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I ain’t perfect but I am mechanic for an old man close enough poster

Holy trilogy of the ‘Karate Kid’By Bill SimmonsPage 2 columnist

Webster’s definition for a trilogy: “A series of three dramas or literary works or sometimes three musical compositions that are closely related and develop a single theme.”

Sports Guy’s definition for a movie trilogy: “A series of three dramas in which the first movie did so well, they couldn’t help themselves, so they brought everyone back to make more money in an uninspired sequel, only that one did pretty well, too, so they brought everyone back again for a third movie, just to beat the dead horse completely into the ground.”

Which brings us to the Karate Kid trilogy. Sure, there was allegedly a fourth installment (“The Next Karate Kid,” featuring Hillary Swank as Mr. Miyagi’s new student), but as far as I’m concerned, that movie never happened. You hear me? Just like “Rocky V,” “Another 48 Hours,” “Caddyshack 2,” “Another Midnight Run,” “Fletch 2,” “Made,” “Slap Shot II: Breaking the Ice,” the final season of “90210” and everything else, “The Next Karate Kid” never happened.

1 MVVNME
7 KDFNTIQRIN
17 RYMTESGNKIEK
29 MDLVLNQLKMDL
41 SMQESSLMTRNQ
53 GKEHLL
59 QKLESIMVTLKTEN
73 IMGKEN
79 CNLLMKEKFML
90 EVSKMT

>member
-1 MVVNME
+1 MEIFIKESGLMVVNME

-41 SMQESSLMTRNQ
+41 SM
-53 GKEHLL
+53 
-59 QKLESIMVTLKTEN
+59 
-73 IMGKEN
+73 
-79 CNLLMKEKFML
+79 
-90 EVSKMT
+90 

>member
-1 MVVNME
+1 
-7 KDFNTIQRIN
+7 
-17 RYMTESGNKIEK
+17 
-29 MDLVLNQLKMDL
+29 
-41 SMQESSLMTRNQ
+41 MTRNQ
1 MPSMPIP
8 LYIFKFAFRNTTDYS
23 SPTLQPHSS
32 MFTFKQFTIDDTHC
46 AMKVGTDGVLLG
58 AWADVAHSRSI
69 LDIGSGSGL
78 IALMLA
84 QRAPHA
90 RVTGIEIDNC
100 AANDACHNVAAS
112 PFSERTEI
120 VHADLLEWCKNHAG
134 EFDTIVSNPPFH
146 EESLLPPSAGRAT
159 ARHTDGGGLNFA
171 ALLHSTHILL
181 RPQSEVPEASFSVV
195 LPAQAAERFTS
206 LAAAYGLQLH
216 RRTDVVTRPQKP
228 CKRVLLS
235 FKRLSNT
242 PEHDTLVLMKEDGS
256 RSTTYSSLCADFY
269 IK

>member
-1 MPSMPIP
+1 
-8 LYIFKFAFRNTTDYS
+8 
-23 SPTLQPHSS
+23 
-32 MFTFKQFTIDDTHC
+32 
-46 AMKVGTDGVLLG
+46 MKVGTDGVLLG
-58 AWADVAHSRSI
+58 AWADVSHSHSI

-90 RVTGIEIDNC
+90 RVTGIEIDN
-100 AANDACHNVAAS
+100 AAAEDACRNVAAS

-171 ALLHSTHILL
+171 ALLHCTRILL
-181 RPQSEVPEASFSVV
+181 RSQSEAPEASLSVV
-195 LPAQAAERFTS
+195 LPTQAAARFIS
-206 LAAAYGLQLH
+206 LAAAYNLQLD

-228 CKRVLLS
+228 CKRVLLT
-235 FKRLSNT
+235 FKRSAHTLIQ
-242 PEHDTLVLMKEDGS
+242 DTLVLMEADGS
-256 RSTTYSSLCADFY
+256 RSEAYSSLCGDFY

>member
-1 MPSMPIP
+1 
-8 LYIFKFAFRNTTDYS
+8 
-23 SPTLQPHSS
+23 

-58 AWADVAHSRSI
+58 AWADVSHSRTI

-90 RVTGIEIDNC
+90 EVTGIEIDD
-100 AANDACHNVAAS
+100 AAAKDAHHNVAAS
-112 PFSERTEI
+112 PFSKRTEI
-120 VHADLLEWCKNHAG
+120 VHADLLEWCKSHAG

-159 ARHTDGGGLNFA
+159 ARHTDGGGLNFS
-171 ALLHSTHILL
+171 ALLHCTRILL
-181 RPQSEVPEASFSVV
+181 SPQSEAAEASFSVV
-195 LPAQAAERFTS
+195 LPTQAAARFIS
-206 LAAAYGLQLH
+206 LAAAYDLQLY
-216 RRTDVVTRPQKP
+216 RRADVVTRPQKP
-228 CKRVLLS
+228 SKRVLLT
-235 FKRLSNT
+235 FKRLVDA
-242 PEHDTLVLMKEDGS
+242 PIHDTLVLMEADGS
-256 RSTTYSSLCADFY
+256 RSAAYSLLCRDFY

For my money, the “Karate Kid” franchise lived and died with the immortal Ralph Macchio as Daniel LaRusso, and it remains the most memorable Sports Movie Trilogy of all-time. And since that trilogy ran the gamut from “superb” to “awkward” to “wait a second … This isn’t really happening, is it?”, we might as well recap the LaRusso Era once and for all.